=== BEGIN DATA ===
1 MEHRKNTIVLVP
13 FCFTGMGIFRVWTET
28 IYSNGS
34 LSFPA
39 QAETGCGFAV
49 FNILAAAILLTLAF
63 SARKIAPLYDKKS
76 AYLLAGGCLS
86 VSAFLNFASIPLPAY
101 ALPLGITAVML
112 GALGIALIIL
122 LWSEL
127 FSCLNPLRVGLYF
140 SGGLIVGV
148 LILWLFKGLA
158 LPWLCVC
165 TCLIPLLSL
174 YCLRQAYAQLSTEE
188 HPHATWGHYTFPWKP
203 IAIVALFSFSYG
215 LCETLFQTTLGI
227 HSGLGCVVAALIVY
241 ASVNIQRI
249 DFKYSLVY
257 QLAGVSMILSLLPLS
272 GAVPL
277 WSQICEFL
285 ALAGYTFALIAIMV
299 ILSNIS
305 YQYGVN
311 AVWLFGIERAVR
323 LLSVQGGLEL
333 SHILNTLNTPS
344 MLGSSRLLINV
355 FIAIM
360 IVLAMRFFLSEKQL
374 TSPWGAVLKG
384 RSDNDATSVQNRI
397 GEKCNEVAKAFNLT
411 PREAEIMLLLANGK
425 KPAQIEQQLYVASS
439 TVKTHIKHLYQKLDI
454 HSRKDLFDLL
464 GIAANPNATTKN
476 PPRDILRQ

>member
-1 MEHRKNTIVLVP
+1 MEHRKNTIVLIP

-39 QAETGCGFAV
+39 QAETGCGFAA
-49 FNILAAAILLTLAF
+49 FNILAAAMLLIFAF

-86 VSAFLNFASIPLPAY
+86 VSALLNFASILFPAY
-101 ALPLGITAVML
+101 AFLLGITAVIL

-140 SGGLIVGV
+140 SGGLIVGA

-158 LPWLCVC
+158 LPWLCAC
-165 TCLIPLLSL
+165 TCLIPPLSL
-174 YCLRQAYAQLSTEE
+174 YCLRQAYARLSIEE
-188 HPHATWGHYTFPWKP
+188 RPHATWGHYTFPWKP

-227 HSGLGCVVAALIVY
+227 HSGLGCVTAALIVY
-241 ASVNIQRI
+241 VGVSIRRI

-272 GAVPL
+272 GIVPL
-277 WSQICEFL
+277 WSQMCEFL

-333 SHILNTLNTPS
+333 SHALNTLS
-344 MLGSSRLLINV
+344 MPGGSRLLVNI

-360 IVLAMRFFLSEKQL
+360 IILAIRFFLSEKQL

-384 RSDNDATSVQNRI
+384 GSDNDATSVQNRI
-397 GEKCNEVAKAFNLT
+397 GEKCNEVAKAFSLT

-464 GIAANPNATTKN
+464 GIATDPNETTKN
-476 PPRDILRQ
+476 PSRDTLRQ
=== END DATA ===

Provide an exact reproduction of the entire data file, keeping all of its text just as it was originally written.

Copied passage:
1 MEHRKNTIVLVP
13 FCFTGMGIFRVWTET
28 IYSNGS
34 LSFPA
39 QAETGCGFAV
49 FNILAAAILLTLAF
63 SARKIAPLYDKKS
76 AYLLAGGCLS
86 VSAFLNFASIPLPAY
101 ALPLGITAVML
112 GALGIALIIL
122 LWSEL
127 FSCLNPLRVGLYF
140 SGGLIVGV
148 LILWLFKGLA
158 LPWLCVC
165 TCLIPLLSL
174 YCLRQAYAQLSTEE
188 HPHATWGHYTFPWKP
203 IAIVALFSFSYG
215 LCETLFQTTLGI
227 HSGLGCVVAALIVY
241 ASVNIQRI
249 DFKYSLVY
257 QLAGVSMILSLLPLS
272 GAVPL
277 WSQICEFL
285 ALAGYTFALIAIMV
299 ILSNIS
305 YQYGVN
311 AVWLFGIERAVR
323 LLSVQGGLEL
333 SHILNTLNTPS
344 MLGSSRLLINV
355 FIAIM
360 IVLAMRFFLSEKQL
374 TSPWGAVLKG
384 RSDNDATSVQNRI
397 GEKCNEVAKAFNLT
411 PREAEIMLLLANGK
425 KPAQIEQQLYVASS
439 TVKTHIKHLYQKLDI
454 HSRKDLFDLL
464 GIAANPNATTKN
476 PPRDILRQ

>member
-1 MEHRKNTIVLVP
+1 MEHRKNTIVLIP

-39 QAETGCGFAV
+39 QAETGCGFAA
-49 FNILAAAILLTLAF
+49 FNILAAAMLLIFAF

-86 VSAFLNFASIPLPAY
+86 VSALLNFASILFPAY
-101 ALPLGITAVML
+101 AFLLGITAVIL

-140 SGGLIVGV
+140 SGGLIVGA

-158 LPWLCVC
+158 LPWLCAC
-165 TCLIPLLSL
+165 TCLIPPLSL
-174 YCLRQAYAQLSTEE
+174 YCLRQAYARLSIEE
-188 HPHATWGHYTFPWKP
+188 RPHATWGHYTFPWKP

-227 HSGLGCVVAALIVY
+227 HSGLGCVTAALIVY
-241 ASVNIQRI
+241 VGVSIRRI

-272 GAVPL
+272 GIVPL
-277 WSQICEFL
+277 WSQMCEFL

-333 SHILNTLNTPS
+333 SHALNTLS
-344 MLGSSRLLINV
+344 MPGGSRLLVNI

-360 IVLAMRFFLSEKQL
+360 IILAIRFFLSEKQL

-384 RSDNDATSVQNRI
+384 GSDNDATSVQNRI
-397 GEKCNEVAKAFNLT
+397 GEKCNEVAKAFSLT

-464 GIAANPNATTKN
+464 GIATDPNETTKN
-476 PPRDILRQ
+476 PSRDTLRQ